Record labels still on top despite online revolution, with commentary by Mark Mulligan of Jupiter Research
But figures from the US show that Apple Computer, the dominant legal download business in Europe and the US, retains just 4 cents from each 99-cent (55p) track sale while “mechanical copyright” holders - generally the record labels, who own copyright in the song’s recording - take 62 cents or more. Music publishers take the rest - about 8 cents.
With the sites, the copyright owners have doubled their share of royalties, even though the marginal cost of manufacturing has fallen to almost zero.
The revelation will embarrass industry executives, who meet this week in Manchester for their annual In The City music conference.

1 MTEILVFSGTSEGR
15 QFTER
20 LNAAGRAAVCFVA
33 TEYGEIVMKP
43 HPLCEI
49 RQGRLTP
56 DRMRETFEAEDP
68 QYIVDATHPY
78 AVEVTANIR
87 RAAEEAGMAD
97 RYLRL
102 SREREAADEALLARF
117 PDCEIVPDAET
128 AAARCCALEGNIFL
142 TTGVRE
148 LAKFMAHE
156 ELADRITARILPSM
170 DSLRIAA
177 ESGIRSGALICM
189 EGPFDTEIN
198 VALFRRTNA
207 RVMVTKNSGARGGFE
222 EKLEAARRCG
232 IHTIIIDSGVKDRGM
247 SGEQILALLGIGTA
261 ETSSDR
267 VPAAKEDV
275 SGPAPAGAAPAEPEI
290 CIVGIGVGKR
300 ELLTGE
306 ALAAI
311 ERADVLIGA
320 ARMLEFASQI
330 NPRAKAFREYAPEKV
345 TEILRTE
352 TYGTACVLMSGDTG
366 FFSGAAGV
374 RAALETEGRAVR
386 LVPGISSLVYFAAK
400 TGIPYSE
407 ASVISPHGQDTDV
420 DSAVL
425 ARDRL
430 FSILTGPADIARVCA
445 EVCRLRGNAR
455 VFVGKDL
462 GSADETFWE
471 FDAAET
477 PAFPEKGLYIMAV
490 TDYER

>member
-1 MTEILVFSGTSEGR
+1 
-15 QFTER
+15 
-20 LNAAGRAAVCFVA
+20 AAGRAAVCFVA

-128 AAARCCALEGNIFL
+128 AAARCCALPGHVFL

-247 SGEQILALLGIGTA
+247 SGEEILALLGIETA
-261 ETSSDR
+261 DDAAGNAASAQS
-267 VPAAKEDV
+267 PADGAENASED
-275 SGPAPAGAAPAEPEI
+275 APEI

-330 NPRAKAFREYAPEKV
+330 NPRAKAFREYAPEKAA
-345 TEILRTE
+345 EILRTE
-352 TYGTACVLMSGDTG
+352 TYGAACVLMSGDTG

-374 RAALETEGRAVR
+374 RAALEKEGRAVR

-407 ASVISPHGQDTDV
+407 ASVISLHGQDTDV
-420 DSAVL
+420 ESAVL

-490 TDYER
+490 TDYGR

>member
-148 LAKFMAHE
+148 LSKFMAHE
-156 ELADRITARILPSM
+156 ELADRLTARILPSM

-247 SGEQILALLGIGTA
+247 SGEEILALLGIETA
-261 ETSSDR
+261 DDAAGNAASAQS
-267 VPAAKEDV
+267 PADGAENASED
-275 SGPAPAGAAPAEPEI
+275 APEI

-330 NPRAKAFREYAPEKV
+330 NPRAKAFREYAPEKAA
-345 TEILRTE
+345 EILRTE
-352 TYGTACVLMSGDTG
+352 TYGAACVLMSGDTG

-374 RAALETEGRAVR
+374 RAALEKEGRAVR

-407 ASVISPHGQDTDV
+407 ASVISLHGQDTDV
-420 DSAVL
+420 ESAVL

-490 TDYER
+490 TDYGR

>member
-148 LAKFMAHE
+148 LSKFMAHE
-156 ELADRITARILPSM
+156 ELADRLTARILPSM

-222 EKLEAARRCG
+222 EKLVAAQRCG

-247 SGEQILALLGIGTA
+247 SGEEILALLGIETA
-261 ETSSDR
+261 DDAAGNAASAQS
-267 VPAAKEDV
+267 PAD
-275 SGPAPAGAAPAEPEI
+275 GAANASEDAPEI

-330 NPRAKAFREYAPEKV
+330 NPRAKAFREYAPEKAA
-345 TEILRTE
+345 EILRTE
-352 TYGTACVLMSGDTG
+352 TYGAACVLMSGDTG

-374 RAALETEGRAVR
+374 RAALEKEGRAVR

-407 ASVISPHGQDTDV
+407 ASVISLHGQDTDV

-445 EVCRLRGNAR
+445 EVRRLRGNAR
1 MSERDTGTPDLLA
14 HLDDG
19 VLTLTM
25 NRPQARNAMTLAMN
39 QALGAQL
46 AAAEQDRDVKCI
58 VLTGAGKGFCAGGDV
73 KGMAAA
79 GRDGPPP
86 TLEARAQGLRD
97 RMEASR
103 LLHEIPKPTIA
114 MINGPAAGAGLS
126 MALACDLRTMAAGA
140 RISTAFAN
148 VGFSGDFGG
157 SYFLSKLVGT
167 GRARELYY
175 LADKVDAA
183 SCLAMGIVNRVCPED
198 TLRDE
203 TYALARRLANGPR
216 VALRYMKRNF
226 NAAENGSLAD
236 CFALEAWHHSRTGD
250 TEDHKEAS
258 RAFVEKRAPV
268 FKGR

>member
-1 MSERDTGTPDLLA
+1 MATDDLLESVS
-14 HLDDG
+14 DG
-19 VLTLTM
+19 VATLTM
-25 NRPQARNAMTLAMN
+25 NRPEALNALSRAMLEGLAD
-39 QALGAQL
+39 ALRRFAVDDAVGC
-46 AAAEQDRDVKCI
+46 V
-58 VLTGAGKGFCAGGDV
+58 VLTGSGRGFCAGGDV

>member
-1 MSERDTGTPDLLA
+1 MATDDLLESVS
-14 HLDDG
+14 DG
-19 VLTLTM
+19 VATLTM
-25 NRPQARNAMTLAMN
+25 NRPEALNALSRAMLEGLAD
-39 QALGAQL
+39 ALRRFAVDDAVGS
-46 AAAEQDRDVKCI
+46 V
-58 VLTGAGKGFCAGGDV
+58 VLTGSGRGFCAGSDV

Mulligan’s take is a little different:
The split discussed in the story actually misses out a few key costs such as payments etc and is also a bit too heavily skewed towards labels. But it is in the right ball park and the principle remains the same: label costs are a massive slice of digital music prices. The article claims it will send many stores out of business. At Jupiter we take a slightly different tact: that stores with alternative revenue streams are the ones who will survive, using digital music as a loss leader.